15. ^ Jonardon Ganeri, Sanskrit Philosophical Commentary  "Udayana states that a technical treatise or śāstra, in any discipline, should aspire to clarity (vaiśadya), compactness (laghutā), and completeness (kṛtsnatā). A compilation of sūtras maximises compactness and completeness, at the expense of clarity. A bhāṣya is complete and clear, but not compact. A group of sūtras, a ‘section’ or prakaraṇa of the whole compilation, is clear and compact, but not complete. The sūtras achieve compactness i) by making sequence significant, ii) letting one item stand for or range over many, and iii) using grammar and lexicon artificially. The background model is always Pāṇini's grammar for the Sanskrit language, the Aṣṭādhyāyī, which exploits a range of brevity-enabling devices to compose what has often been described as the tersest and yet most complete grammar of any language." In the 1909 Imperial Gazetteer of India, it was still possible to describe it as "at once the shortest and the fullest grammar in the world" (vol. 2, p. 263). The monumental multi-volume grammars published in the 20th century (for Sanskrit, the Altindische Grammatik 1896–1957) of course set new standards in completeness, but the Ashtadhyayi remains unrivalled in terms of terseness.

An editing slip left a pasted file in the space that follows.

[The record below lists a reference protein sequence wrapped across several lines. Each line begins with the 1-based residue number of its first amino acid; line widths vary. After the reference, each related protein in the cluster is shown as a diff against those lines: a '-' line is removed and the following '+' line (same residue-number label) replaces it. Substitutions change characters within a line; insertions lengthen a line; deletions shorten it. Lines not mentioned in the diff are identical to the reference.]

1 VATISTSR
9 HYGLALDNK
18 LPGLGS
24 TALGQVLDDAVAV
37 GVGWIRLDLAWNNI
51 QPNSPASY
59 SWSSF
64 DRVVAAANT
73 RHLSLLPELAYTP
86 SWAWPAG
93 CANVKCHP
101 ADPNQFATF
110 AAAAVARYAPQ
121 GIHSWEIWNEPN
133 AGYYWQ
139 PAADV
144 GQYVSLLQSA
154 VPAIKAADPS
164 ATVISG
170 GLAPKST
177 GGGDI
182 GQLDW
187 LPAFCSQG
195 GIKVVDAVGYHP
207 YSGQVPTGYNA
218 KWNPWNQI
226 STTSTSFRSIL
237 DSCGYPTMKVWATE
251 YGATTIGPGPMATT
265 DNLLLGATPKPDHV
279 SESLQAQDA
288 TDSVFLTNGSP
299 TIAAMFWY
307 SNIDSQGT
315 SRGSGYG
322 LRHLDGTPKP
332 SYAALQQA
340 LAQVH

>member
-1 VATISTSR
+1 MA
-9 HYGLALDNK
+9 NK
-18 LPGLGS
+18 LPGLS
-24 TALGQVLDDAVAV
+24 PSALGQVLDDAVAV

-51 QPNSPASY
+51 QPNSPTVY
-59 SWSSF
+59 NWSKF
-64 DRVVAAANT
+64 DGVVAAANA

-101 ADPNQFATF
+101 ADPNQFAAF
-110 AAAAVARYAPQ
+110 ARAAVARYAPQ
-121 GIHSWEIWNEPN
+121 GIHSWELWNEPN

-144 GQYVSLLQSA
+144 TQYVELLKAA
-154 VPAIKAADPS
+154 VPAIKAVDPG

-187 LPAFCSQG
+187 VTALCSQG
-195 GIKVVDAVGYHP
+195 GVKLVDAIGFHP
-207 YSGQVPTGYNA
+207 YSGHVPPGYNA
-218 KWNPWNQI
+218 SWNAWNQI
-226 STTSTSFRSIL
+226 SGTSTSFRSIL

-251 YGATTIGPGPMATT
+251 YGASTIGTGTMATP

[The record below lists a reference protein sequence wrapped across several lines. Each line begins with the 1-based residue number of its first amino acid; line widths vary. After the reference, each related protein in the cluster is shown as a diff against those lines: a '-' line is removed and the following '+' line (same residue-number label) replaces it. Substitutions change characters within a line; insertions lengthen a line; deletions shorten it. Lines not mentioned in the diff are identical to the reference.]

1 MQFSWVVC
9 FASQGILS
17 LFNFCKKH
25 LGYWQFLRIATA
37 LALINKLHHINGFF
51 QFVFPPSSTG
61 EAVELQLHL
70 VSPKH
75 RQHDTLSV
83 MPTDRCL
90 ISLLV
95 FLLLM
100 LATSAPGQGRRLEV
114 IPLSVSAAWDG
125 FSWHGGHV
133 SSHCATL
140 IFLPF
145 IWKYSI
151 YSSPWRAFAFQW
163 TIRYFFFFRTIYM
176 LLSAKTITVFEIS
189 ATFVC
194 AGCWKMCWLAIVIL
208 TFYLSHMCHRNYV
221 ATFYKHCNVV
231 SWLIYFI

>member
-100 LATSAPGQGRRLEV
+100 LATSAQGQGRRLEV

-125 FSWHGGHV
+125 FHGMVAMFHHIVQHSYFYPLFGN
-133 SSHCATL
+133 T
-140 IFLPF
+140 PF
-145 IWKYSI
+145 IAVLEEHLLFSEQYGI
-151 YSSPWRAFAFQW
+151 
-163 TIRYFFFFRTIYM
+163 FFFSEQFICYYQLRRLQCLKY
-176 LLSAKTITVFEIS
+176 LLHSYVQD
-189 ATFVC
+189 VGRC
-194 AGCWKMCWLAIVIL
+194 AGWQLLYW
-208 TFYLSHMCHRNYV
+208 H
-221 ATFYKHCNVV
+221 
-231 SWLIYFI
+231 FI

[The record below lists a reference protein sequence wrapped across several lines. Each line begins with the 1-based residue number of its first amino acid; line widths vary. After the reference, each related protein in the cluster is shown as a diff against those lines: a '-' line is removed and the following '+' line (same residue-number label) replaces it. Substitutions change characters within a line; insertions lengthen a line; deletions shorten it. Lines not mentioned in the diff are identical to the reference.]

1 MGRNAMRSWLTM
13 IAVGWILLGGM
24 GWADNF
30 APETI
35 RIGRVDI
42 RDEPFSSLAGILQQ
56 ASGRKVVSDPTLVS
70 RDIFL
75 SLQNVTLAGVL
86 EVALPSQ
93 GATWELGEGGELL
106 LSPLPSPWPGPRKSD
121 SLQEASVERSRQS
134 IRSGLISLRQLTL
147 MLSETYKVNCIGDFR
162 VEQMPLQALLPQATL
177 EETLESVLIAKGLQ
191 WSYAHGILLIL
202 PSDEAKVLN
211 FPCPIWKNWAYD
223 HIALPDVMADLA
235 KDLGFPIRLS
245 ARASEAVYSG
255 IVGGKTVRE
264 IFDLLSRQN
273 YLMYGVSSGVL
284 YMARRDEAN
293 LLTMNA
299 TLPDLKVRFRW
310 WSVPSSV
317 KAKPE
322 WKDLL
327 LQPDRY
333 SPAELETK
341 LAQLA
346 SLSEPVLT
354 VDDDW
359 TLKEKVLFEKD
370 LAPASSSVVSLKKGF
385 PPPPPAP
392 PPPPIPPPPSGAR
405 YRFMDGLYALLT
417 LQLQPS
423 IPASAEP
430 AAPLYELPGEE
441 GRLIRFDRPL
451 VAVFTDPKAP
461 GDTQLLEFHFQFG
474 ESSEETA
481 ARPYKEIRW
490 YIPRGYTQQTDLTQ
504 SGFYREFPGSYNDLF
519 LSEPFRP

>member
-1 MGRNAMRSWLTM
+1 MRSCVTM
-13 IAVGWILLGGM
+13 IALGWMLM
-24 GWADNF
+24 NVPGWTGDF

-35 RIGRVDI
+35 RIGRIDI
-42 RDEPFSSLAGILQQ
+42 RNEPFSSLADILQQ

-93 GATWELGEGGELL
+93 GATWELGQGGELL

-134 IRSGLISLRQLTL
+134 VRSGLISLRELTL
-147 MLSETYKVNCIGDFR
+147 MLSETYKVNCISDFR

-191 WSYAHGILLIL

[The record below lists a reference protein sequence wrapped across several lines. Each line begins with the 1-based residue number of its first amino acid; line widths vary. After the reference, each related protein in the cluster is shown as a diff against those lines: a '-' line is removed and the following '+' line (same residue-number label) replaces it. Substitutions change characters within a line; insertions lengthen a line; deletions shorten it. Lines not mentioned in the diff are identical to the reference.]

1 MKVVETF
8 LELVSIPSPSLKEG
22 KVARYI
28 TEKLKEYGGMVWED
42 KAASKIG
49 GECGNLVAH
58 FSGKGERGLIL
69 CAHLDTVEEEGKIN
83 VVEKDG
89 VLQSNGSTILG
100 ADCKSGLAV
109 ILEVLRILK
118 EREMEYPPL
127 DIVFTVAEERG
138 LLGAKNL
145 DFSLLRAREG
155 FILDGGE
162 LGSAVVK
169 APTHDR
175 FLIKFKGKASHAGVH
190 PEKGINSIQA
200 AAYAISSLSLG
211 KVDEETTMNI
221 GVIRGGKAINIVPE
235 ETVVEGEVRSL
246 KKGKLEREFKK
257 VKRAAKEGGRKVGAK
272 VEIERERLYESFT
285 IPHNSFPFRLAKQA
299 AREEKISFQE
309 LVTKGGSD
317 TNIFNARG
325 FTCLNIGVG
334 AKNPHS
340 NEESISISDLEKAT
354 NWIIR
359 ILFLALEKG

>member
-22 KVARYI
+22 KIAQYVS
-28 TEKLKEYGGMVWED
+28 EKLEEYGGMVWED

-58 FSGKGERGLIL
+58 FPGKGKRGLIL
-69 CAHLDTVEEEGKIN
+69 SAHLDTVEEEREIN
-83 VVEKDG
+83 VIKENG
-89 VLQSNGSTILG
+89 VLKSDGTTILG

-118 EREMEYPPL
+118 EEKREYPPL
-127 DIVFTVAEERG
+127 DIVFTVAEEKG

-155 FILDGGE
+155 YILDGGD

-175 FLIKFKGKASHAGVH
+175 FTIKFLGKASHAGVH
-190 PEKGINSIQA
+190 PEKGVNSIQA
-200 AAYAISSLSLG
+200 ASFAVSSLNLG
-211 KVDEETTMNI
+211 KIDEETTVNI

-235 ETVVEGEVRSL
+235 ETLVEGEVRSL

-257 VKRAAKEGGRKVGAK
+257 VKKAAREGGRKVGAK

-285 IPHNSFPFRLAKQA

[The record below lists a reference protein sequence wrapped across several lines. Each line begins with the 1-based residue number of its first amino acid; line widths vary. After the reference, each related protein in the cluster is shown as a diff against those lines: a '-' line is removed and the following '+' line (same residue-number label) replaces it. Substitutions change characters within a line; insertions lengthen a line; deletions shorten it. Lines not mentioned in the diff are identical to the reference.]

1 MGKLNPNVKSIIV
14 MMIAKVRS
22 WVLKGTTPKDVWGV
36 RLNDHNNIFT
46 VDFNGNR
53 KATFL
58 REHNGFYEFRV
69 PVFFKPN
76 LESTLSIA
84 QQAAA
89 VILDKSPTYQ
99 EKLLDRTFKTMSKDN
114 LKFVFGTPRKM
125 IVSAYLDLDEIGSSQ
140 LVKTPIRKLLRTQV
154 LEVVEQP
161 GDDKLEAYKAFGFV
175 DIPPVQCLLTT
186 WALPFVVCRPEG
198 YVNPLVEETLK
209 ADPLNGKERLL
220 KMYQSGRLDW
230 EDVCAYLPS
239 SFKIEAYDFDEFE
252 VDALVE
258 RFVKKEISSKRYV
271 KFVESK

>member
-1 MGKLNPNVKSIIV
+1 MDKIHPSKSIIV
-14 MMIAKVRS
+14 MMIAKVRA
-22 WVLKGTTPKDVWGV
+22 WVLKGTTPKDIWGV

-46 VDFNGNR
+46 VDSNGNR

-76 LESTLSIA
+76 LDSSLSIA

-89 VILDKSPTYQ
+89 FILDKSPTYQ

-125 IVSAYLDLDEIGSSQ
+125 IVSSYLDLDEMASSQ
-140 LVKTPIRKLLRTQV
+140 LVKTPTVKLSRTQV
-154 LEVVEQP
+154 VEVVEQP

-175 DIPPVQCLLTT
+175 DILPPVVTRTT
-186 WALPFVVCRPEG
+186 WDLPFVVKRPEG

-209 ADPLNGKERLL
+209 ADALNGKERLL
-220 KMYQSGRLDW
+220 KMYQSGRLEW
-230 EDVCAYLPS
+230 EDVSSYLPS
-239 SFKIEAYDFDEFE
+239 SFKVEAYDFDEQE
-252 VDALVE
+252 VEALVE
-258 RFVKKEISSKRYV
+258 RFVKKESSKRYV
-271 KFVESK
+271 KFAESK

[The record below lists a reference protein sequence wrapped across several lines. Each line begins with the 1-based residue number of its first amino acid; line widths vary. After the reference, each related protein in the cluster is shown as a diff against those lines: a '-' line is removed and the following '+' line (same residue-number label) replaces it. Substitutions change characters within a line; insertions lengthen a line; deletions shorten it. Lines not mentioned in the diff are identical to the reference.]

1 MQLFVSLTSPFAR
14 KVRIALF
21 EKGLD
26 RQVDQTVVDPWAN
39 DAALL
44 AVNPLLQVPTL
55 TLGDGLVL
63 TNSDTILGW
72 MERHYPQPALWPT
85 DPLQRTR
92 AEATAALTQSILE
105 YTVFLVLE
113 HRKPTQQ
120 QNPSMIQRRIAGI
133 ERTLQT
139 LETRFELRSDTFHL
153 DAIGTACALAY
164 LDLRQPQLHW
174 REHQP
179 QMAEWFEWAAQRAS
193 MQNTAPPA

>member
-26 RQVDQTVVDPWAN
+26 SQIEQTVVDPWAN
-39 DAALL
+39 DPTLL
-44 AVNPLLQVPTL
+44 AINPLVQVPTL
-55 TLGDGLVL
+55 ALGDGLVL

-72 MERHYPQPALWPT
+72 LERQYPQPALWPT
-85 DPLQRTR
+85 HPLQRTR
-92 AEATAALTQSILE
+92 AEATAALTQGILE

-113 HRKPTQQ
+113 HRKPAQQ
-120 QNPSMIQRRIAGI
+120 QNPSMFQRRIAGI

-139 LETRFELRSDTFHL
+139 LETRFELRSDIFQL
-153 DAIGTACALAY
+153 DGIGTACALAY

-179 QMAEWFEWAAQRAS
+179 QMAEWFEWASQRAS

16. ^ Bloomfield, L., 1929, "Review of Liebich, Konkordanz Pāṇini-Candra," Language 5, 267–276.
    17. ^ Louis Renou & Jean Filliozat. L'Inde Classique, manuel des etudes indiennes, vol.II pp.86-90, École française d'Extrême-Orient, 1953, reprinted 2000. ISBN 2-85539-903-3.
    18. ^ Angot, Michel. L'Inde Classique, pp.213-215. Les Belles Lettres, Paris, 2001. ISBN 2-251-41015-5
    19. ^ Filliozat. 2002The Sanskrit Language: An Overview - History and Structure, Linguistic and Philosophical Representations, Uses and Users. Indica Books.
    20. ^ Fallon, Oliver. 2009. Bhatti’s Poem: The Death of Rávana (Bhaṭṭikāvya). New York: Clay Sanskrit Library[5]. ISBN 978-0-8147-2778-2 | ISBN 0-8147-2778-6 |
    21. ^ The science of language, Chapter 16, in Gavin D. Flood, ed. The Blackwell Companion to Hinduism Blackwell Publishing, 2003, 599 pages ISBN 0-631-21535-2, ISBN 978-0-631-21535-6. p. 357-358
    22. ^ a b George Cardona (2000), "Book review: Pâṇinis Grammatik", Journal of the American Oriental Society 120 (3): 464–5, JSTOR 606023 
    23. ^ D’Ottavi, Giuseppe (2013). "Paṇini et le Mémoire". Arena Romanistica 12: 164–193. 
    24. ^ Leonard Bloomfield (1927). "On some rules of Pāṇini". Journal of the American Oriental Society (American Oriental Society) 47: 61–70. doi:10.2307/593241. JSTOR 593241. 
    25. ^ Kadvany, John (2007), "Positional Value and Linguistic Recursion", Journal of Indian Philosophy 35: 587–520. 
    26. ^ http://news.oneindia.in/2007/01/05/pakistani-soil-for-dream-kashi-temple-1167988598.html